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Department of Energy Achieves Inertial Fusion Ignition Milestone

Department of Energy Achieves Inertial Fusion Ignition Milestone

The U.S. Department of Energy (DOE) and DOE’s National Nuclear Security Administration (NNSA) last week announced the achievement of fusion ignition at Lawrence Livermore National Laboratory (LLNL)—a breakthrough decades in the making that will pave the way for further innovations in national defense, clean energy, and many other areas. On December 5, a team at LLNL’s National Ignition Facility (NIF) conducted the first controlled fusion experiment in history to reach this milestone, also known as scientific energy breakeven—meaning it produced more energy from fusion than the laser energy used to drive it.

“For over 60 years, key leaders from across the ASME community have come together to drive innovation, safety, and sustainability in nuclear energy. Today’s historic announcement from the Department of Energy launches an exciting new chapter in nuclear engineering and a major milestone on the journey to achieving the dream of clean fusion energy and a cleaner, healthier environment. There are still many years of discovery and innovation ahead, but we should take a moment to celebrate the achievements of the scientists and engineers at the Department of Energy and their partners around the world. ASME looks forward to continuing our work to provide the codes and standards resources, collaboration, and tools for nuclear engineers to power a clean energy future,” said ASME’s Executive Director/CEO Tom Costabile.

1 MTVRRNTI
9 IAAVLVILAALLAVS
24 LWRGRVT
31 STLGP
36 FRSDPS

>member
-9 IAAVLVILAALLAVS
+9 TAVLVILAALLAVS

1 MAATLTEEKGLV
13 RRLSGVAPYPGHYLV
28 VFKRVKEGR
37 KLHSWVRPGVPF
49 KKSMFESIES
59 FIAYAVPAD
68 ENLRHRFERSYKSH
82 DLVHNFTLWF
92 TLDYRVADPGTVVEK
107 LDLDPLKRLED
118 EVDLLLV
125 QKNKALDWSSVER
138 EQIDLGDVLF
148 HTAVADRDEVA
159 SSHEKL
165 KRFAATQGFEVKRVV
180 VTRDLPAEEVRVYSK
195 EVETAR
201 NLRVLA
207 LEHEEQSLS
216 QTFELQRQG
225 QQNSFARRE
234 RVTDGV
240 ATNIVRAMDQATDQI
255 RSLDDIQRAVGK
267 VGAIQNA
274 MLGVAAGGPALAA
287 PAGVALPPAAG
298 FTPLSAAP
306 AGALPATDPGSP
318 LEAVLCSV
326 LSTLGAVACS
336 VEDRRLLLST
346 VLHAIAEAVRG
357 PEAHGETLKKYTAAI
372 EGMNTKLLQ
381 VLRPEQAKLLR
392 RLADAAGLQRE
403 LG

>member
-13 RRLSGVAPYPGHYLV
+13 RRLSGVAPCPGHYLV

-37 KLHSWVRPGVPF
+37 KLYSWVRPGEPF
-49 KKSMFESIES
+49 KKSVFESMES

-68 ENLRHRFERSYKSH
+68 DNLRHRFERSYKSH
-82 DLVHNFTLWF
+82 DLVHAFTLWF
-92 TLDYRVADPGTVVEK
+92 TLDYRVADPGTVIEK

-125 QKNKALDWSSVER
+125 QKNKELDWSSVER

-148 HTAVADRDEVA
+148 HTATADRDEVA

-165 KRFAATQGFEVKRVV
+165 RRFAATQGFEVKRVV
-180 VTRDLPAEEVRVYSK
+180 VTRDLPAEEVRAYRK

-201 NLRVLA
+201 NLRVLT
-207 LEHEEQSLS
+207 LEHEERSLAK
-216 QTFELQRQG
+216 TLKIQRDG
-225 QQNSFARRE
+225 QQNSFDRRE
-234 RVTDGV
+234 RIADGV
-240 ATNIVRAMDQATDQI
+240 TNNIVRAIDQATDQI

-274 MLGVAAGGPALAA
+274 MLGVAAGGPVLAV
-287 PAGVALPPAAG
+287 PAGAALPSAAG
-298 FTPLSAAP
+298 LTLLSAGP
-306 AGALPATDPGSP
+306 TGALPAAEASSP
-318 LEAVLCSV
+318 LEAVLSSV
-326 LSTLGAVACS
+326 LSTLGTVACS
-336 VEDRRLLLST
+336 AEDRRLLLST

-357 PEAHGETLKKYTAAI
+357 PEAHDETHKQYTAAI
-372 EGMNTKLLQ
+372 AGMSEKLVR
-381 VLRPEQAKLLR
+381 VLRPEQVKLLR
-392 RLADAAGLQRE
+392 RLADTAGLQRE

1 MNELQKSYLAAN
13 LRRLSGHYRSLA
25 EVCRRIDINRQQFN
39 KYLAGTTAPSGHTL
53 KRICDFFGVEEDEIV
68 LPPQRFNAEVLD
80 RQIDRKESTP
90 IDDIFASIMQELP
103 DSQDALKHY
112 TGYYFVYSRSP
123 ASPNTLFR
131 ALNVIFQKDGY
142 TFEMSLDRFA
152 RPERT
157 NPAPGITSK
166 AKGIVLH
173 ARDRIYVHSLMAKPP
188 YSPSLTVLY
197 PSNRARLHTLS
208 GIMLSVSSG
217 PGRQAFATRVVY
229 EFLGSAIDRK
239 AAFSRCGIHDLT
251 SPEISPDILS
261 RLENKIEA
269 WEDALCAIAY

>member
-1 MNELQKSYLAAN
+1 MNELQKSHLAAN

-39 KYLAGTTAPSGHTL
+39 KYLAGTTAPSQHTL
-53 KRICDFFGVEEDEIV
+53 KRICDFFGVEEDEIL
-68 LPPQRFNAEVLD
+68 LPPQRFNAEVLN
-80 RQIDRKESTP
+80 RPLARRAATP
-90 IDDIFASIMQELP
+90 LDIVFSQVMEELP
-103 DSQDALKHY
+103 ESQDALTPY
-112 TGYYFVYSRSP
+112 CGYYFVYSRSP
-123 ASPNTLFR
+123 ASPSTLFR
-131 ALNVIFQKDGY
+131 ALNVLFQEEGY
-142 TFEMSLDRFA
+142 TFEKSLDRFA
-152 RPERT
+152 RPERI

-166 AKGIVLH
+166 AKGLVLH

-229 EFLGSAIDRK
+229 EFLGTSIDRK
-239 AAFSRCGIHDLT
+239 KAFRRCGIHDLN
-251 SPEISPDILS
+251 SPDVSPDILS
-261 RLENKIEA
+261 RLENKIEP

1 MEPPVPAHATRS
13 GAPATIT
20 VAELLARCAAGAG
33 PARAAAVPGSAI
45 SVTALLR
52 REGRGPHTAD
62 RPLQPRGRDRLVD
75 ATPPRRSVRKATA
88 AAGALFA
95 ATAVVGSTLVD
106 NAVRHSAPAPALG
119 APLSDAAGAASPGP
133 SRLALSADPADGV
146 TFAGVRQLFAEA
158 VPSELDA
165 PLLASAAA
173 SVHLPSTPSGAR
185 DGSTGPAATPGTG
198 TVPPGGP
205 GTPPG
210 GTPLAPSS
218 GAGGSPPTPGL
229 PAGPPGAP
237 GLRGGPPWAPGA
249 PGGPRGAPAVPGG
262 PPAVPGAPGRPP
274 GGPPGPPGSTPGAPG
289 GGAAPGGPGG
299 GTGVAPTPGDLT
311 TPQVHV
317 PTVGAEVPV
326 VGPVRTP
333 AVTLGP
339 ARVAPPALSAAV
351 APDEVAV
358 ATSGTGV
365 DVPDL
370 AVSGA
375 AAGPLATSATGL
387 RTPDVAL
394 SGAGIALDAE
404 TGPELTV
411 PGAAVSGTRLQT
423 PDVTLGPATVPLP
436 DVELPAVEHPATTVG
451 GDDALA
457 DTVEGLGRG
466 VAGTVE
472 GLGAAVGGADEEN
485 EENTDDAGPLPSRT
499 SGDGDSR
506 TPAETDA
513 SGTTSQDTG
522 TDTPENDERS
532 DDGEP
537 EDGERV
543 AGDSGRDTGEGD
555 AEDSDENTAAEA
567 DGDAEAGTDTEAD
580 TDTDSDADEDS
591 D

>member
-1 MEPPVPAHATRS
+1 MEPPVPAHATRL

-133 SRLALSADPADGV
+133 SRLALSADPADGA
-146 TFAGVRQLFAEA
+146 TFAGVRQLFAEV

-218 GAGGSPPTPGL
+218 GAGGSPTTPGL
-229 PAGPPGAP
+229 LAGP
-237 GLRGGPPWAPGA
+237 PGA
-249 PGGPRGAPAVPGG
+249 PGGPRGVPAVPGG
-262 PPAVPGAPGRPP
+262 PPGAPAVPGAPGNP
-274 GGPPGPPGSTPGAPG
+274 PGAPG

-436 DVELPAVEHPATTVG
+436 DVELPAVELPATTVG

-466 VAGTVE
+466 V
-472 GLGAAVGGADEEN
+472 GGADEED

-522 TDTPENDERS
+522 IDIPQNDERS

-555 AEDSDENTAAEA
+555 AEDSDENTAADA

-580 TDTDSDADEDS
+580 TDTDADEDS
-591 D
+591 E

The lasers used by the NIF are the most energetic in the world, but based on older technology and require in total about 300 megajoules (MJ) to operate. LLNL’s experiment surpassed the fusion threshold by delivering 2.05 MJ of energy to the target, resulting in 3.15 MJ of fusion energy output, demonstrating for the first time a most fundamental science basis for inertial fusion energy (IFE). Many advanced science and technology developments are still needed to achieve simple, affordable IFE to power homes and businesses, and DOE is currently restarting a broad-based, coordinated IFE program in the United States. Combined with private-sector investment, there is a lot of momentum to drive rapid progress toward fusion commercialization.
For additional information on the DOE’s Fusion Energy Sciences program, visit here.

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